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Beneath the microscope

A sample rests under a microscope March 28, 2019, at Incirlik Air Base, Turkey. Besides blood samples, the 39th Medical Support Squadron tests many specimens to help diagnose patients. (U.S. Air Force photo by Staff Sgt. Matthew J. Wisher)

A sample rests under a microscope March 28, 2019, at Incirlik Air Base, Turkey. Besides blood samples, the 39th Medical Support Squadron tests many specimens to help diagnose patients. (U.S. Air Force photo by Staff Sgt. Matthew J. Wisher)

Staff Sgt. Jake Henry, 39th Medical Support Squadron laboratory technician, cleans the microscope after analyzing a sample March 28, 2019, at Incirlik Air Base, Turkey. Lab technicians are trained analyst that help determine patients with their ailments. (U.S. Air Force photo by Staff Sgt. Matthew J. Wisher)

Staff Sgt. Jake Henry, 39th Medical Support Squadron laboratory technician, cleans the microscope after analyzing a sample March 28, 2019, at Incirlik Air Base, Turkey. Lab technicians are trained analyst that help determine patients with their ailments. (U.S. Air Force photo by Staff Sgt. Matthew J. Wisher)

Staff Sgt. Jake Henry, 39th Medical Support Squadron laboratory technician, drops a specimen into a slide March 28, 2019, at Incirlik Air Base, Turkey. Lab technicians are experts in analyzing samples and help assist primary care managers diagnose a patient. (U.S. Air Force photo by Staff Sgt. Matthew J. Wisher)

Staff Sgt. Jake Henry, 39th Medical Support Squadron laboratory technician, drops a specimen into a slide March 28, 2019, at Incirlik Air Base, Turkey. Lab technicians are experts in analyzing samples and help assist primary care managers diagnose a patient. (U.S. Air Force photo by Staff Sgt. Matthew J. Wisher)

Staff Sgt. Jake Henry, 39th Medial Support Squadron laboratory technician, analyzes a sample March 28, 2019, at Incirlik Air Base, Turkey. Lab technicians test blood samples, as well as assit primary care managers in treating patients based on their analysis. (U.S. Air Force photo by Staff Sgt. Matthew J. Wisher)

Staff Sgt. Jake Henry, 39th Medial Support Squadron laboratory technician, analyzes a sample March 28, 2019, at Incirlik Air Base, Turkey. Lab technicians test blood samples, as well as assit primary care managers in treating patients based on their analysis. (U.S. Air Force photo by Staff Sgt. Matthew J. Wisher)

Staff Sgt. Jake Henry, 39th Medial Support Squadron laboratory technician, analyzes a sample March 28, 2019, at Incirlik Air Base, Turkey. Lab technicians test blood samples, as well as assit primary care managers in treating patients based on their analysis. (U.S. Air Force photo by Staff Sgt. Matthew J. Wisher)

Staff Sgt. Jake Henry, 39th Medical Support Squadron laboratory technician, places a specimen in a container March 28, 2019, at Incirlik Air Base, Turkey. Lab technicians help diagnose patients, and also assist in detecting diseases. (U.S. Air Force photo by Staff Sgt. Matthew J. Wisher)

INCIRLIK AIR BASE, Turkey --

A drop of blood or a specimen can tell a medical provider many things about a person from their oxygen levels to diagnosing diseases.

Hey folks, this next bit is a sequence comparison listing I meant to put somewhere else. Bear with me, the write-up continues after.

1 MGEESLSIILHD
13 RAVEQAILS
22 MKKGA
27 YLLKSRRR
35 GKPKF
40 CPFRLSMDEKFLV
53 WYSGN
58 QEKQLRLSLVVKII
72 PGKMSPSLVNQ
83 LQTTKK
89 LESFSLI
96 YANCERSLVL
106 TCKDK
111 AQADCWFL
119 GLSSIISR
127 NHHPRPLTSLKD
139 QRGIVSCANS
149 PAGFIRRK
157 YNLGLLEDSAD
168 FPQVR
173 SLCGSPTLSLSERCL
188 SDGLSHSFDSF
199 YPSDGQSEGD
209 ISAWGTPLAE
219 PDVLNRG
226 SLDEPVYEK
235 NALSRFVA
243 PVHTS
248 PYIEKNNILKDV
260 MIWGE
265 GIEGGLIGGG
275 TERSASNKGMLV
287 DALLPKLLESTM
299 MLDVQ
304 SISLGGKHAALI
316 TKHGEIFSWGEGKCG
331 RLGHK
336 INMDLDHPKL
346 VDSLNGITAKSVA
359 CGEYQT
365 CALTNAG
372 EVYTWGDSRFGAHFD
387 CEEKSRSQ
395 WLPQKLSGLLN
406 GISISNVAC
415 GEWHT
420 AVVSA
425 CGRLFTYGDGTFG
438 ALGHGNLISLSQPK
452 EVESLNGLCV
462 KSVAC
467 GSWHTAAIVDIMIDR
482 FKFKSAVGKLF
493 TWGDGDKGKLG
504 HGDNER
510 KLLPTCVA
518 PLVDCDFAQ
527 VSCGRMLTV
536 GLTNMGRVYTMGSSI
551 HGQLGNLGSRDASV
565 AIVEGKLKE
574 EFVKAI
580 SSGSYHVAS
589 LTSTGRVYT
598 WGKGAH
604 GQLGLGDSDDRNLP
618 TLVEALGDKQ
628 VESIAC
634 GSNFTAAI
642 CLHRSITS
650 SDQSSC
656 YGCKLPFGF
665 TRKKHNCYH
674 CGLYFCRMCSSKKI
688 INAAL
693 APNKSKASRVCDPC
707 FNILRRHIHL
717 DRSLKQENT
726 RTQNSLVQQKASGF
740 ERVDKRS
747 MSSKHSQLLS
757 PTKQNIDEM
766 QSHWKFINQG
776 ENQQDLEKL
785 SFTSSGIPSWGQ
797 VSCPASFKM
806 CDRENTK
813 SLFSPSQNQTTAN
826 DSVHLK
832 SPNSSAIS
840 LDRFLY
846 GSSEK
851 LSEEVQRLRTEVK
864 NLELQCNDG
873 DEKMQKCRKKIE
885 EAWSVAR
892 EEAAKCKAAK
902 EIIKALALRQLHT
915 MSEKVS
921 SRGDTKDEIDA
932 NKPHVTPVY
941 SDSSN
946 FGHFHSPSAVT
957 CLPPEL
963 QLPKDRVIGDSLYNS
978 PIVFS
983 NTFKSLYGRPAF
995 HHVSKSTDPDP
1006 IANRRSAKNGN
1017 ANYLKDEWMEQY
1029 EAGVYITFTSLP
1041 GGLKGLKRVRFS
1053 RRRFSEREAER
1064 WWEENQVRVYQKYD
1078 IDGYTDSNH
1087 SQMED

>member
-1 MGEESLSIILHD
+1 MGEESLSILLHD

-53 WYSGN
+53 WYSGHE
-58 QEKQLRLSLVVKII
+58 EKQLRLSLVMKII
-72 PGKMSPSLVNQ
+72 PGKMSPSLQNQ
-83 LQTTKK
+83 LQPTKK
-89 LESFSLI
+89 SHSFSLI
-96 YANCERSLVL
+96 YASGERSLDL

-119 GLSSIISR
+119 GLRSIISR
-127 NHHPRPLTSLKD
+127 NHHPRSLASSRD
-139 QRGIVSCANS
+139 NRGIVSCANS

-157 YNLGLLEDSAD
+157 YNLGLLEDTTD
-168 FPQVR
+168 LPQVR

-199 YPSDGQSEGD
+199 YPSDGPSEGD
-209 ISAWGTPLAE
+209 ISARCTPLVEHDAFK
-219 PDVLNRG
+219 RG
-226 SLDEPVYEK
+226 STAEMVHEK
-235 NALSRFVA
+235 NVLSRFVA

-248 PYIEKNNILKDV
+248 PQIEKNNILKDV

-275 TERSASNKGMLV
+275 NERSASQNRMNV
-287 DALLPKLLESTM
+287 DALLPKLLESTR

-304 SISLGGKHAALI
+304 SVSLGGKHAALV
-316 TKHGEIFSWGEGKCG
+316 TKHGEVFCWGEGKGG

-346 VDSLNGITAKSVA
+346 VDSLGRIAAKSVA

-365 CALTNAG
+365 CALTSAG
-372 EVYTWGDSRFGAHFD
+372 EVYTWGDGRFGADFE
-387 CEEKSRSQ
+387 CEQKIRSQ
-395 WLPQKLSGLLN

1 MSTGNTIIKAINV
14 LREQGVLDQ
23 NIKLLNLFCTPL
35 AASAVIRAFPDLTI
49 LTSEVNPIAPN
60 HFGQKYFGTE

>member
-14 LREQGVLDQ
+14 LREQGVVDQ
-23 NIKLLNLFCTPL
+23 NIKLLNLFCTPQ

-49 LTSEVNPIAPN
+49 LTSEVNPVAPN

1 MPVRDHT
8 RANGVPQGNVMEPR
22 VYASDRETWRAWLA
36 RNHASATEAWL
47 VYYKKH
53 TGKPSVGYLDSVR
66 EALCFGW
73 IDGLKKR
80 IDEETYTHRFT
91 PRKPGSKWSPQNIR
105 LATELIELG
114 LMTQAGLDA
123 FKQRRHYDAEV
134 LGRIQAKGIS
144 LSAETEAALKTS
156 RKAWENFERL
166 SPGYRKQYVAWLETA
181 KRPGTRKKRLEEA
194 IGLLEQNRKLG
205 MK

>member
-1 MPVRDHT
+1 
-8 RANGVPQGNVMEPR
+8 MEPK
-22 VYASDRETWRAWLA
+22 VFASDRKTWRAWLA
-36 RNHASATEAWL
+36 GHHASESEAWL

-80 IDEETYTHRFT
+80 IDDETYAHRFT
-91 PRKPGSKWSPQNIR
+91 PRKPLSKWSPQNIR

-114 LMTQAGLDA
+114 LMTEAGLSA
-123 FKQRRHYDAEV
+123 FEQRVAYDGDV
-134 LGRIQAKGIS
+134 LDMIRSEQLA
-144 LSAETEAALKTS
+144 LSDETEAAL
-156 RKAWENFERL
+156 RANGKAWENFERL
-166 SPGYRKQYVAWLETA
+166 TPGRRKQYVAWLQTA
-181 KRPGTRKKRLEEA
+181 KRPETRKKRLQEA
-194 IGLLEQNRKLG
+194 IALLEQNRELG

Here at Incirlik, the 39th Medical Support Squadron laboratory technicians take those samples and use them to assist medical providers with patient diagnoses and treatment plans.

“Every month we roughly analyze about 800 different types of samples,” said Staff Sgt. Samuel Murphy, 39th MDSS.

As one of the steps in the diagnosis process, some people may associate the lab with only blood tests and urine samples but those functions are just the tip of the iceberg. 

 “We have a lot of moving parts going on behind scenes that most people aren’t aware of from diagnosing patients with cancers to providing life sustaining blood supply,” said Staff Sgt. Jake Henry, 39th MDSS laboratory technician. “The lab isn’t as simple as most people think.”

Lab technicians are skilled analyst whose expertise provide patients and healthcare providers diagnoses but also must be up to speed on other tasks within their job.

“We have to maintain a lot of our competencies,” said Murphy. “Our career field is so broad that we are constantly learning and have to remain up to date on training and tasks so we can be certified no matter where we go.”

One of those competencies they must maintain is possessing the ability to activate a walking blood bank. The walking blood bank is a lifesaving program designed for deployed locations to reduce the waste of blood by using Airmen as live storage instead of normal blood banking methods.

“Blood expires every 20 to 30 days,” said Murphy. “We can’t afford to waste that much blood so why not just use the Airmen as walking breathing storage.”

Lab techs are just one of many tools in the 39th MDSS; even though it may not be the most known instrument, their impact is larger than life and ensures Airmen are ready to support the mission of Incirlik and its NATO allies at any time.

“Blood expires every 20 to 30 days,” said Murphy. “We can’t afford to waste that much blood so why not just use the Airmen as walking breathing storage.”